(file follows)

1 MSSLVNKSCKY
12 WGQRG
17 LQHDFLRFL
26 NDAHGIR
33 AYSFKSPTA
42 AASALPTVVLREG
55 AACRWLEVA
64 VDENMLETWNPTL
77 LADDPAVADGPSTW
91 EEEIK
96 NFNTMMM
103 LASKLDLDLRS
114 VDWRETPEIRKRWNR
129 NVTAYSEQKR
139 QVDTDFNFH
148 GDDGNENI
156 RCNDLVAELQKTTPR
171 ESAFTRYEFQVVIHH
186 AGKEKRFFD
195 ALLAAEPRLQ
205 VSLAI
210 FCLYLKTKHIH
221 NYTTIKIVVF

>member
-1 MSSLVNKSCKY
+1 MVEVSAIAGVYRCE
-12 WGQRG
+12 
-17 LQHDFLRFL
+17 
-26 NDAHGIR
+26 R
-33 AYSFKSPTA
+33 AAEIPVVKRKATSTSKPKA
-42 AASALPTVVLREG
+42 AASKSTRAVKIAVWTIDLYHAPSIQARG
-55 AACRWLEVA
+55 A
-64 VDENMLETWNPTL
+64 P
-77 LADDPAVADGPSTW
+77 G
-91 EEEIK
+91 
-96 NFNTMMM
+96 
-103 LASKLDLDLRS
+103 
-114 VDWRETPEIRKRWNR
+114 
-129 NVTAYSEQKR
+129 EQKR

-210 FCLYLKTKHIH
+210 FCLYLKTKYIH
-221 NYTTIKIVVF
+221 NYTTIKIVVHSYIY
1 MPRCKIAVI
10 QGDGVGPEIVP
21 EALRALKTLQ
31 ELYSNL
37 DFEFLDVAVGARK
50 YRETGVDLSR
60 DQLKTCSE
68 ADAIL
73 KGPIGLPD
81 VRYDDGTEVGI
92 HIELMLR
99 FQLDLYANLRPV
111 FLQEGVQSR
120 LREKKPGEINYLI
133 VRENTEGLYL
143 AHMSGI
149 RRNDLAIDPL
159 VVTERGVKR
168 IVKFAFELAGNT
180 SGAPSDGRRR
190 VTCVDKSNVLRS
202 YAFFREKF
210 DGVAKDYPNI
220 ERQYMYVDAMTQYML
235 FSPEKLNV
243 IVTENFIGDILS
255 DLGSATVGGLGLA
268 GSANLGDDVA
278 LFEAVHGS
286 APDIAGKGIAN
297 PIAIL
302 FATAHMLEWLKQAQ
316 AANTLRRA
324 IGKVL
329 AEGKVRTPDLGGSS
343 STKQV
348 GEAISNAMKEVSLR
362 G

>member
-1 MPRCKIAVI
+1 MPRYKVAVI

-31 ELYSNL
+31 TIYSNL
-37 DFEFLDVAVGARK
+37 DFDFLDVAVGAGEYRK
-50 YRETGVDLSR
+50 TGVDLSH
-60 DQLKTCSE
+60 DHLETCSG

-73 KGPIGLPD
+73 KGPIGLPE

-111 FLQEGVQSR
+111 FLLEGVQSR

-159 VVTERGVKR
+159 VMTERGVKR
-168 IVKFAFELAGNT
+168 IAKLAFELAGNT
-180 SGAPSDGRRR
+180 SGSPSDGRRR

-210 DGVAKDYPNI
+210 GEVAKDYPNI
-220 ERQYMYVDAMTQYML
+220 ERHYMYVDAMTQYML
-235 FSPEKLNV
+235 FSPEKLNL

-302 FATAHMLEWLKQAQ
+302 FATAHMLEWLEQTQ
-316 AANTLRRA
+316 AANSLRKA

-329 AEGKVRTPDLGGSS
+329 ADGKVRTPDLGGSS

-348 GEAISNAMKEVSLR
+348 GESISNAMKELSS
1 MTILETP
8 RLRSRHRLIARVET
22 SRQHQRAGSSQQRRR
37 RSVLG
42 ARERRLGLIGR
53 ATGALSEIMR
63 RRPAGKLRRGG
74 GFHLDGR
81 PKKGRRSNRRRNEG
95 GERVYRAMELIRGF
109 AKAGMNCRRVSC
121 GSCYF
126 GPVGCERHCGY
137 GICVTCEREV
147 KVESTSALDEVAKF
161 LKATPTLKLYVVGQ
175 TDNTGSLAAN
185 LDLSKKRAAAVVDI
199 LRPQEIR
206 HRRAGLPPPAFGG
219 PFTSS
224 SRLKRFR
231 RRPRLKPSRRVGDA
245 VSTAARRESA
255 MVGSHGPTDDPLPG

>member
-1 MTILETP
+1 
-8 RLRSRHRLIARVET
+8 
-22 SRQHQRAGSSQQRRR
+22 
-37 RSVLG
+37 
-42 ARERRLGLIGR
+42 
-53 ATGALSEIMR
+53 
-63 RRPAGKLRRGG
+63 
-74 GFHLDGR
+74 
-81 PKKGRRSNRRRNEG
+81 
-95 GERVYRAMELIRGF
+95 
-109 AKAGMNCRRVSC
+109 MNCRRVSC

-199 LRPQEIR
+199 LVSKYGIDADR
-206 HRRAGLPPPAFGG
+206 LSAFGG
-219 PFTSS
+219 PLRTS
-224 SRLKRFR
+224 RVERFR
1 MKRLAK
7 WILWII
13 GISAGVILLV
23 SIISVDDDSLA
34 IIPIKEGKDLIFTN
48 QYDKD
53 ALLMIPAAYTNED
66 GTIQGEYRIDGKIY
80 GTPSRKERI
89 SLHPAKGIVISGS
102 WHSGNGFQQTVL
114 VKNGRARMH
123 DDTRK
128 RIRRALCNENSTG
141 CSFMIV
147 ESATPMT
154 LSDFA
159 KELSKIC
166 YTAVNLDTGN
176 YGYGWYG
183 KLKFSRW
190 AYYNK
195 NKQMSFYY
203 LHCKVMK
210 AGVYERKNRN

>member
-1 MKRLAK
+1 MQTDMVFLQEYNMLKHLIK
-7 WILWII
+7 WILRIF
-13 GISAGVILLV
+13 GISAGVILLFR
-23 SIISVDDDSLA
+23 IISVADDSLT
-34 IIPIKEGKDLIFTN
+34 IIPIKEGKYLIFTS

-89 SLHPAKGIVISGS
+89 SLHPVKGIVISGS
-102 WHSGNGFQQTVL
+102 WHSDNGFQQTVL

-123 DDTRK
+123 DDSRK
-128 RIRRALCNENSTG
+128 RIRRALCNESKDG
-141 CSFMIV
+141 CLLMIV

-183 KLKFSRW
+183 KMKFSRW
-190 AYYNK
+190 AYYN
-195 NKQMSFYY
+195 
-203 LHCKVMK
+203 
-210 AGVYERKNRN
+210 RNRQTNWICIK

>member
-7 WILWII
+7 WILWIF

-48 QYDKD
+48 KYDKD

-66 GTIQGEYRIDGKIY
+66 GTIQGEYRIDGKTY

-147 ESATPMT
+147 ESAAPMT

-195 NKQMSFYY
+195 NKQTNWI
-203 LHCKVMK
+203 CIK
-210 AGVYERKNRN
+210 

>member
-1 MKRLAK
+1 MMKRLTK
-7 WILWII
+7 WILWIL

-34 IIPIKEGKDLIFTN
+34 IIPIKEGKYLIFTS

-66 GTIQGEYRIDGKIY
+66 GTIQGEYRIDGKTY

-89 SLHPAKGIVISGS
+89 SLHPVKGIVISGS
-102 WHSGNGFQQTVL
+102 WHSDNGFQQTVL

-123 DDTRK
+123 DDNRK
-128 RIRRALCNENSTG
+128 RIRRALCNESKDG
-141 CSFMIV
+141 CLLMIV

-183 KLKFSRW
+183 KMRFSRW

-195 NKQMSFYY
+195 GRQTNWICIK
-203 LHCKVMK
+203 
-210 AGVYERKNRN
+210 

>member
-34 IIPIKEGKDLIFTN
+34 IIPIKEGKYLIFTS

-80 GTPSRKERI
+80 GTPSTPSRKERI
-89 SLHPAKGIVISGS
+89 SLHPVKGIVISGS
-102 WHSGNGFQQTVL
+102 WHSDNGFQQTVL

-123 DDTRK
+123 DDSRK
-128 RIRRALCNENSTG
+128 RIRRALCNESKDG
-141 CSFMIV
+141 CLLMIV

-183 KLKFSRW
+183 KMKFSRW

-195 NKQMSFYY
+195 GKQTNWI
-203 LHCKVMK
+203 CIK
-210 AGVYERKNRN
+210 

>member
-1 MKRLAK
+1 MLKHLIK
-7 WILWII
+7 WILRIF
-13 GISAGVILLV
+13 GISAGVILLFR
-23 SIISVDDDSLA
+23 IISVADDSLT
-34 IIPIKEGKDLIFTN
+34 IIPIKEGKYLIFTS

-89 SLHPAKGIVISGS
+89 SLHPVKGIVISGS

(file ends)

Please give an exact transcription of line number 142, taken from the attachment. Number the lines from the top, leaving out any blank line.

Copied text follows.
126 GPVGCERHCGY